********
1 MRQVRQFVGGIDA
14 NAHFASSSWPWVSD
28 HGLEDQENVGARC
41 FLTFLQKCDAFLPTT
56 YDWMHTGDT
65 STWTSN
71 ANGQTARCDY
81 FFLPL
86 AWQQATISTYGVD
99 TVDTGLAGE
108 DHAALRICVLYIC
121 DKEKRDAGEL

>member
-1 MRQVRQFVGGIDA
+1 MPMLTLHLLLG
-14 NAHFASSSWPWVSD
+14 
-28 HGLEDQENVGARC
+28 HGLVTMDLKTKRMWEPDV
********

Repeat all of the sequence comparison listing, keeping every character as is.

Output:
1 MRQVRQFVGGIDA
14 NAHFASSSWPWVSD
28 HGLEDQENVGARC
41 FLTFLQKCDAFLPTT
56 YDWMHTGDT
65 STWTSN
71 ANGQTARCDY
81 FFLPL
86 AWQQATISTYGVD
99 TVDTGLAGE
108 DHAALRICVLYIC
121 DKEKRDAGEL

>member
-1 MRQVRQFVGGIDA
+1 MPMLTLHLLLG
-14 NAHFASSSWPWVSD
+14 
-28 HGLEDQENVGARC
+28 HGLVTMDLKTKRMWEPDV